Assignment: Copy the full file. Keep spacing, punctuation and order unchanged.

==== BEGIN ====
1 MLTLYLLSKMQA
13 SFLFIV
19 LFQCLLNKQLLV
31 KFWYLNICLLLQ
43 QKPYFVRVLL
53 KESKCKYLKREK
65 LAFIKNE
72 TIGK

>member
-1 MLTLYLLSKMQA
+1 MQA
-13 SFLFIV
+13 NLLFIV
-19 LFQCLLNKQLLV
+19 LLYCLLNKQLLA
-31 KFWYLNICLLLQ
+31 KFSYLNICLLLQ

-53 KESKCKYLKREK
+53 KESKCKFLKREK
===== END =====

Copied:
1 MLTLYLLSKMQA
13 SFLFIV
19 LFQCLLNKQLLV
31 KFWYLNICLLLQ
43 QKPYFVRVLL
53 KESKCKYLKREK
65 LAFIKNE
72 TIGK

>member
-1 MLTLYLLSKMQA
+1 MQA
-13 SFLFIV
+13 NLLFIV
-19 LFQCLLNKQLLV
+19 LLYCLLNKQLLA
-31 KFWYLNICLLLQ
+31 KFSYLNICLLLQ

-53 KESKCKYLKREK
+53 KESKCKFLKREK